Warburg Micro Syndrome is a neurodevelopmental disorder. Children with this condition typically have microcephaly and brain malformations including bilateral frontal polymicrogyria, thin corpus callosum and small cerebellum. In addition, some children may have mildly enlarged lateral ventricles. [Graham et al., 2004] [Handley et al., 2013]
Microcephaly is defined as having a small head size due to abnormal brain development.
At birth, MaryEllen’s and Kevin’s head circumferences were normal. During their first year of life, their head growth lagged until it fell well below the norms that pediatricians measure for. That was one of our first indications that MaryEllen and Kevin had something more going on than just congenital cataracts. People with microcephaly usually have some degree of developmental disability.
These are MaryEllen’s and Kevin’s MRIs :
Both children’s MRIs show bilateral frontal polymicrogyria, thin corpus callosum and enlarged lateral ventricles. Kevin also has a small cerebellar vermis. MaryEllen also had (aqueductal stenosis) hydrocephalus at birth. This is not a typical finding in Warburg Micro Syndrome.
So, what does this all mean?
Polymicrogyria in the frontal lobes can result in oral motor, speech and swallowing difficulties. There may also be different degrees of cognitive and motor delays.
MaryEllen and Kevin are more severely affected than many other children with WMS. (Warburg Micro Syndrome) They never had complete head control. MaryEllen could sit independently in a cross-legs position for under two minutes while Kevin could not. As infants, they were never able to master rolling from a back to front or front to back position. They were able to roll to the front and back from a side lying position. They stood in a supported standing position using a standing device but were not able to support their weight.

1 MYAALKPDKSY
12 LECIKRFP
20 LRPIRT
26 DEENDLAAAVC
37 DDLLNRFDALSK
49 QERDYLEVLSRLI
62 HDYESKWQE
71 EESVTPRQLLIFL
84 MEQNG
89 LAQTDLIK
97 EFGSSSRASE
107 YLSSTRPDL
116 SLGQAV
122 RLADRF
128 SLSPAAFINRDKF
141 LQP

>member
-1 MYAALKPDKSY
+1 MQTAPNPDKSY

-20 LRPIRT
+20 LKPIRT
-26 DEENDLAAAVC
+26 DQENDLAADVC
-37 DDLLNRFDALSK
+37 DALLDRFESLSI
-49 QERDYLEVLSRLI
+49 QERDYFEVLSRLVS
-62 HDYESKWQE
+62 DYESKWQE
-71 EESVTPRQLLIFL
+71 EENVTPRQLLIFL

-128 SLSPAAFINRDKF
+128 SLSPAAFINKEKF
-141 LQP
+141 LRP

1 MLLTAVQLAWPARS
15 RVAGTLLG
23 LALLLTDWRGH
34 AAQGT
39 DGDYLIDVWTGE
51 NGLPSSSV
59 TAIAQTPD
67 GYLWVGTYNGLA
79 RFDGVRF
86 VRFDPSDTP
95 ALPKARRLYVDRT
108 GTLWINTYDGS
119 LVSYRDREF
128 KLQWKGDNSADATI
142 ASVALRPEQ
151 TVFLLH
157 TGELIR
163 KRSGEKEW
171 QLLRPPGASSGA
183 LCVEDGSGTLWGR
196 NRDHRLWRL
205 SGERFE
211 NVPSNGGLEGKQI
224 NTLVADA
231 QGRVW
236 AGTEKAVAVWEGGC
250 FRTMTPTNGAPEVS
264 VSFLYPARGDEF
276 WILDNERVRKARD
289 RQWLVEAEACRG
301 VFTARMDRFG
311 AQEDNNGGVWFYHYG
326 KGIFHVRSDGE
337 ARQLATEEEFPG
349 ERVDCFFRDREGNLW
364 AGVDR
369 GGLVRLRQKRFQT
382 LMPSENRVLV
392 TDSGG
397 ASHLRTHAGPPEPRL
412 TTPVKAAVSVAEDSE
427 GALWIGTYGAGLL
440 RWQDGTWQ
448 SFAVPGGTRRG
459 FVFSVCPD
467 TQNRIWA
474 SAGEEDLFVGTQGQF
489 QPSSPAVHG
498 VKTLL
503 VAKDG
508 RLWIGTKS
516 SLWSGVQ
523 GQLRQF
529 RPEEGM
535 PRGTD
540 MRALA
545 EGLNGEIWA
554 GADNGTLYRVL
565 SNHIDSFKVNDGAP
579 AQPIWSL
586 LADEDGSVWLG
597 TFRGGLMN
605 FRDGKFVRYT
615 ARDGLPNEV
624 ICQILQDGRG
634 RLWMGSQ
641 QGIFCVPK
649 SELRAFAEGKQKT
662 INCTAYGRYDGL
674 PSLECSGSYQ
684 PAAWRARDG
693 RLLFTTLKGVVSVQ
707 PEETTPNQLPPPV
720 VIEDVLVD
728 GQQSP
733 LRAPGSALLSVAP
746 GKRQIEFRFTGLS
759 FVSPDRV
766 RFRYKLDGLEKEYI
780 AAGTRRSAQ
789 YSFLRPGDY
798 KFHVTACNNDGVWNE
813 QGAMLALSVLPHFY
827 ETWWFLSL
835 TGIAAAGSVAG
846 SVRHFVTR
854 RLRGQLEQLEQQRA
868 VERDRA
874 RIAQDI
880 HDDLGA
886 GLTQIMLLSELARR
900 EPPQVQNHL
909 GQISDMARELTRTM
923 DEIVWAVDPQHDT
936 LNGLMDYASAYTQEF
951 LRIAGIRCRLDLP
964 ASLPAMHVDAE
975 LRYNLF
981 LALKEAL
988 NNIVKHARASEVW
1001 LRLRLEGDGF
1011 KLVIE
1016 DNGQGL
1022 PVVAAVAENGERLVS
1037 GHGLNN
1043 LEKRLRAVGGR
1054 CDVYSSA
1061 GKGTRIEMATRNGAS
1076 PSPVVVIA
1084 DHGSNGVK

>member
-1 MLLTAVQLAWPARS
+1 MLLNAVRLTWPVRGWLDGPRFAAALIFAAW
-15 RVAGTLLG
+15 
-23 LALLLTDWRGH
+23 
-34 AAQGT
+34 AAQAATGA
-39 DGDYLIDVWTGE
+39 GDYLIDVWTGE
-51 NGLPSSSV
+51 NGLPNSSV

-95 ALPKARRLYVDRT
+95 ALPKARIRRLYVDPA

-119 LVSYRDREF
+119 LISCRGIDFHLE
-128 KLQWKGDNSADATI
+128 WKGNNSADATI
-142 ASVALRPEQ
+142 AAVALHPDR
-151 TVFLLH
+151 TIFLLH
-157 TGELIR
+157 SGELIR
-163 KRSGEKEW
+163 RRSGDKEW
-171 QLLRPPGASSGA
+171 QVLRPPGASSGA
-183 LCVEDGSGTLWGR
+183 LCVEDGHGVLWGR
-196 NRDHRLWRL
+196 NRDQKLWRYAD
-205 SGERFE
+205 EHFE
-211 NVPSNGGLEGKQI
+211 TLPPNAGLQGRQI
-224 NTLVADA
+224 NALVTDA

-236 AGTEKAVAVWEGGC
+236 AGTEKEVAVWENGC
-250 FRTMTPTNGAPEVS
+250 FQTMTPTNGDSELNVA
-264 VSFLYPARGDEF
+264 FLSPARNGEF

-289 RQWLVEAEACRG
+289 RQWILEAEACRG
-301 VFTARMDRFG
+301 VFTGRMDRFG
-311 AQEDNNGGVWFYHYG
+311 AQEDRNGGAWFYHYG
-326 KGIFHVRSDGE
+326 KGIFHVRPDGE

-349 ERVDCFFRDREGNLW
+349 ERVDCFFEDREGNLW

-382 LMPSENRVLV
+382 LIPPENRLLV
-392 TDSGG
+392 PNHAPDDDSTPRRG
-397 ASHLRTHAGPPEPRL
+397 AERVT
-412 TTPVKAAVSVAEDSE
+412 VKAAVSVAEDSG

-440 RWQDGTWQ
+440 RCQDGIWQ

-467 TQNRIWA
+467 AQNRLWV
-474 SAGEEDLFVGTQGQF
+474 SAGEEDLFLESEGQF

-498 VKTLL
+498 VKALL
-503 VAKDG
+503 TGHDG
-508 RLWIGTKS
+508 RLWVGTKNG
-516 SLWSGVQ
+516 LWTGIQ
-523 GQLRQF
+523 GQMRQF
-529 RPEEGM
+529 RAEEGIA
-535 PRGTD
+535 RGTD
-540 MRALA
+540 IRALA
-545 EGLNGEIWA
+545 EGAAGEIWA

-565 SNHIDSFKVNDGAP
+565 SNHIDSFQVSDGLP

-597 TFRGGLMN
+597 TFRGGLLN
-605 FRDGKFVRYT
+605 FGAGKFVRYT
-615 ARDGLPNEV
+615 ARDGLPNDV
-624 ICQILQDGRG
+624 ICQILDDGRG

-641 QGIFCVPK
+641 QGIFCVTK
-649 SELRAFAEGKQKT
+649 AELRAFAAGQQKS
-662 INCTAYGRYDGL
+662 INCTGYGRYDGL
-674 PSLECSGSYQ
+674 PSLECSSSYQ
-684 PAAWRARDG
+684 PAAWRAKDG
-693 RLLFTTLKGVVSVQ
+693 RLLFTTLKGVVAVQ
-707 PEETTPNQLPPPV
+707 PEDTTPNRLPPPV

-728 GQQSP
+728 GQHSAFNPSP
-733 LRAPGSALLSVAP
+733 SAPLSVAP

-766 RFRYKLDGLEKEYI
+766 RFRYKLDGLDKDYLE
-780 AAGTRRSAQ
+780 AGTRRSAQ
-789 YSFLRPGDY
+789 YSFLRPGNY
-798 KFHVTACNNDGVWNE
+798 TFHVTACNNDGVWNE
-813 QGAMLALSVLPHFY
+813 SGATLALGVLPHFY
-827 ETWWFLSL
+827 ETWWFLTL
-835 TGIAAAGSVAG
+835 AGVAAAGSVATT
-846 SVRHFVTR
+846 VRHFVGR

Before the age of five, MaryEllen was able to scoot on her back while on the floor by digging her heels into the carpet and propelling herself head first. She was able to cross a room rather quickly this way. Kevin was not able to gain this ability but was quite active in a bouncy seat that hung in a doorway.
MaryEllen was able to have good use of her hands when she was younger. She held items and was able to transfer from hand to hand. She was also able to hold her hands in midline well. She never developed a pincer grasp. Kevin did not use his hands purposefully. Both children exhibited cortical thumbs (at rest) until six or seven years of age.
MaryEllen’s and Kevin’s oral motor development was slow. As infants, they fed well with a bottle. They also did well with stage 1 and 2 baby foods. Chewing was always difficult for them and they never progressed past very soft foods. They were able to handle small pieces of brownie or soft cookie, small pieces of soft noodles, and eggs. As they got older, all foods were pureed and spoonfed. Drinking from a cup was difficult due to thin liquid consistency. They were able to handle honey consistency well. Swallowing for both kids was difficult. Even with the a perfect consistency for them, it took a few swallows to fully swallow a bolus of food.
MaryEllen and Kevin cooed as infants. MaryEllen progressed to consonant sounds and said “ba-ba-ba” and “ma-ma-ma”. They never progressed to forming words. Many children with WMS do say words.
Due to low oral-motor tone, both kids have difficulty closing their mouths and drool sometimes.
For more information about Warburg Micro Syndrome as it relates to MaryEllen and Kevin, please see The Warburg Micro Syndrome Series 2016.
Graham, J. M., Jr., Hennekam, R., Dobyns, W. B., Roeder, E., Busch, D. MICRO syndrome: an entity distinct from COFS syndrome. Am. J. Med. Genet. 128A: 235-245, 2004.
Handley, M. T., Morris-Rosendahl, D. J., Brown, S., Macdonald, F., Hardy, C., Bem, D., Carpanini, S. M., Borck, G., Martorell, L., Izzi, C., Faravelli, F., Accorsi, P., and 23 others. Mutation spectrum in RAB3GAP1, RAB3GAP2, and RAB18 and genotype-phenotype correlations in Warburg Micro syndrome and Martsolf syndrome. Hum. Mutat. 34: 686-696, 2013.
If you have any questions about anything related to development and the brain in Warburg Micro Syndrome, please leave a comment, and I will be happy to answer.